Florence School District 4 assessment update on state-run schools

TIMMONSVILLE, SC (WBTW) – The Florence School District Four School Board met Tuesday night to discuss how the state takeover of two schools has affected test scores.

The State Board of Education declared a State of Emergency in Brockington Elementary School and Johnson Middle School in Florence School District Four in March of last year.

"I know the state came in and took over and I want to know have the grades increased?" asked one parent in the audience Tuesday night.

Superintendent-elect Dr. Rechel Anderson said the two schools have seen improvement, but more work needs to be done in certain curriculums.

"Some of the areas that we definitely need to work on and, I'll be very honest with you, is our English language arts and most certainly writing," Dr. Anderson.

Dr. Anderson said that Johnson Middle School saw improvement in the passage rate of algebra one, but categories like social sciences and language arts need continued work. Dr. Anderson said the district saw improvements in third, seventh, and eighth-grade data with SC Ready Math. She said there was an improvement in fourth and sixth-grade social studies testing as well.

Dr. Anderson noted that the district was not comparing the same children and that the district is comparing the performance from one year to the next.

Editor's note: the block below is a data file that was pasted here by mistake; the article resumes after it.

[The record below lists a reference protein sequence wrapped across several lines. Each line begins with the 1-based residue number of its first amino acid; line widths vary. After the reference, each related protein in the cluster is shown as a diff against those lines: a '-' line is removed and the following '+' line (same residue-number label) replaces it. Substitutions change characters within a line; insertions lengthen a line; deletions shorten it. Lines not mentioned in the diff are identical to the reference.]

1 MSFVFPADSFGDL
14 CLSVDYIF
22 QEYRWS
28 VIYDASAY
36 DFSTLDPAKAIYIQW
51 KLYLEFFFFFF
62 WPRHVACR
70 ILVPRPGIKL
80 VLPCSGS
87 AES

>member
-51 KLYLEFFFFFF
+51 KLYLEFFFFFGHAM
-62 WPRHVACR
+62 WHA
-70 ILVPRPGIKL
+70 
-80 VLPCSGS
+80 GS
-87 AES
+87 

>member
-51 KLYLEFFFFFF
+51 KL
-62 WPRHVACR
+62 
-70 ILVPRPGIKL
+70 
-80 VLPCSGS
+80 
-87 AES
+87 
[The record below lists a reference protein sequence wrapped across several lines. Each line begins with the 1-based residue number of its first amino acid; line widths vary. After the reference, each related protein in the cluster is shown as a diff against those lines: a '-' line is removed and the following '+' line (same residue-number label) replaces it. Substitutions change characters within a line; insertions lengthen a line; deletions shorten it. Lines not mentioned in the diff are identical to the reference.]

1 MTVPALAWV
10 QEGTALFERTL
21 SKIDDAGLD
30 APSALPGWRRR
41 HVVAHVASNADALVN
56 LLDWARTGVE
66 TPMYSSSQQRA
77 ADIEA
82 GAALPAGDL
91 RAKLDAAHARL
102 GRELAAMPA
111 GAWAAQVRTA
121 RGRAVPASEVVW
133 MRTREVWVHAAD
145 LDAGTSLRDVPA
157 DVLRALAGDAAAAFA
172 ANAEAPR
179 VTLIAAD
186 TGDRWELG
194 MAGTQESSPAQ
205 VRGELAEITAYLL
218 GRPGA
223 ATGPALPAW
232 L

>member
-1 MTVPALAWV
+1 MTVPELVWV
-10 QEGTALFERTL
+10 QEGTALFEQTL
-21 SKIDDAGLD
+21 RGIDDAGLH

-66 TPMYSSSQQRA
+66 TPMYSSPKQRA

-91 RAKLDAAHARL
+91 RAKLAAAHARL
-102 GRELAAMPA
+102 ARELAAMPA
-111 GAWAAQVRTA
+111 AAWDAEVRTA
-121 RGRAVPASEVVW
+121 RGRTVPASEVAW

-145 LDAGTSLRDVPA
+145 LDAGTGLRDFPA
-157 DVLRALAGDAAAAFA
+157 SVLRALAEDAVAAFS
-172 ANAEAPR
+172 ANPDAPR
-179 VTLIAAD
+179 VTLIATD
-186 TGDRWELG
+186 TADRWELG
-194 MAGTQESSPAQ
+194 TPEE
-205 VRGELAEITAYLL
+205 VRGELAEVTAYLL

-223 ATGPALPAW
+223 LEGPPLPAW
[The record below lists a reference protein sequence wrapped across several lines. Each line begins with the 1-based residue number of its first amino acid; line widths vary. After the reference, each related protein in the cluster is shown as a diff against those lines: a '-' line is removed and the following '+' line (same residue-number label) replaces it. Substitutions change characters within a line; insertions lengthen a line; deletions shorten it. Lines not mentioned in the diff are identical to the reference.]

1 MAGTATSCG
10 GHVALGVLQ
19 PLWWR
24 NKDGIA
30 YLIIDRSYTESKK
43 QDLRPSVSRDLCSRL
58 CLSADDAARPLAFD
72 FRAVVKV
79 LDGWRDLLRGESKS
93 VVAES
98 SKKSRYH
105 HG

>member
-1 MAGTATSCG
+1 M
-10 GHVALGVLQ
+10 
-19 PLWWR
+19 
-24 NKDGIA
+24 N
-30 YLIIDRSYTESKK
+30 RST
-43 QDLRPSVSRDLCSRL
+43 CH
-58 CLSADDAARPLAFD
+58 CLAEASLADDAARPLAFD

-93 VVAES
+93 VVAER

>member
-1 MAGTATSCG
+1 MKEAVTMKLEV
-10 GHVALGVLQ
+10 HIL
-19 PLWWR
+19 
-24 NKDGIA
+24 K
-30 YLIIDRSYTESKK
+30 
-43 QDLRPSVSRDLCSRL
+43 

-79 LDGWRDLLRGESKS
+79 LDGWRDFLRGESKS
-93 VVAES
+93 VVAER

"We are not definitely where we want to be but there are small increments of improvement we definitely have experienced since state takeover," said the superintendent-elect.

There was an update from Dr. Latoya Dixon with the State Department of Education in which she said the state would provide more money for technical assistance at the two schools for the upcoming school year.

"For the progress that was made last year, school improvement is a process that usually takes three to five years," Dr. Dixon said to the board. "To see comprehensive improvement across all subject areas you're to be commended for those areas."

Dr. Anderson said her goal is to teach children to be successful beyond test scores in order to prepare them for the real world.

"When anyone looks at our data, they understand that we're definitely working as a team for the betterment of our children, our district, as well as our schools overall," said Dr. Anderson.

Dr. Anderson said the students aren't the only ones learning, that the district is providing professional development for the teachers so they can deliver the lesson clearly and help their students work on timed tests.

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